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Playful dolphins show they are fishermen’s friends

By Sean Axtell

Fisherman Tom Redshaw, from Lydd, works at the Dungeness fish hut and snack shack, where he catches the fresh fish they sell.

The pod darted towards the boat as Mr Redshaw and his crew were halfway through their shift on Thursday last week.

He said: “It’s always a pleasure to have their company.

“They usually stay a while and like it if you steam the boat hard, and they surf the bow wave, but that day they were definitely on their way somewhere though because they only stayed a few minutes.

“We see them probably once a year, sometimes two or three.

“They usually stay five to 10 minutes if we are steaming fast but tend to get bored and move on if we are slowly working our gear.

“We were about four miles south of Dungeness – it was a flat, calm day, as is usually the case when they come and find us.”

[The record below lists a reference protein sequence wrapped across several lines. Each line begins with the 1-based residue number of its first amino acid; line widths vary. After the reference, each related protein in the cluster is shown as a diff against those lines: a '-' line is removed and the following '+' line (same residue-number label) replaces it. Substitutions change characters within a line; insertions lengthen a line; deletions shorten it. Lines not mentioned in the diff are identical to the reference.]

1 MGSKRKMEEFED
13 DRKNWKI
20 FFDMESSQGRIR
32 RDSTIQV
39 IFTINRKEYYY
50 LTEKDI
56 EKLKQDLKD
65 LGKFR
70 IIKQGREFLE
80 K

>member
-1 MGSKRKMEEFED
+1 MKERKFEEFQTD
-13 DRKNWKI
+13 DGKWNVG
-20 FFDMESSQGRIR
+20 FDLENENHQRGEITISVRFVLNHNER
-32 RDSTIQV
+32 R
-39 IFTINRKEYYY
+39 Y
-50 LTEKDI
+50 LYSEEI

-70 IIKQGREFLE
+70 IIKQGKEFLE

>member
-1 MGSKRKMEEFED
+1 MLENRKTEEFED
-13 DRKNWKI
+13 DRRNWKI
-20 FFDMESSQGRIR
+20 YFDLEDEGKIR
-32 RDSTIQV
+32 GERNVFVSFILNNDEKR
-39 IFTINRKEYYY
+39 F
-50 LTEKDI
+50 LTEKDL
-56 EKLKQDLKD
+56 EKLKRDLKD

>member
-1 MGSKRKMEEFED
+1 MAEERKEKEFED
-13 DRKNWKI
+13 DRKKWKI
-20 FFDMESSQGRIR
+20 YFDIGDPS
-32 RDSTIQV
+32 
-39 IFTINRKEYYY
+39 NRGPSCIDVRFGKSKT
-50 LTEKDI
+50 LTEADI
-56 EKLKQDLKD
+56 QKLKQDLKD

Tom Redshaw, of Lydd, filmed dolphins swimming off the shore at Dungeness

Tom Redshaw, of Lydd, filmed dolphins swimming off the shore at Dungeness

 Tom Redshaw, of Lydd, filmed dolphins swimming off the shore at Dungeness

Tom Redshaw, of Lydd, filmed dolphins swimming off the shore at Dungeness

Mr Redshaw added he believes the pod were short-beaked common dolphins, which are often spotted off Britain’s shores.

The trawlers also get a glimpse of the larger bottlenose dolphin, and see common porpoises daily.

It comes after a tired seal pup swam to shore on the Dungeness shingle this summer. When Darren Wood, 46, of Dymchurch Road, New Romney, took his neighbour’s young boys fishing, they hoped to hook a bounty of bass and sea bream.

But to the trio’s disbelief, they were greeted by the furry fellow taking a moment’s rest from the choppy waters.

Made up from miles of shingle, Dungeness is rich with varied and unusual wildlife – the bird variety is nationally renowned.

During the winter, bitterns and bearded tits frequent the reserve, while in the summer, redshanks, lapwing and reedbed birds are a common sight.

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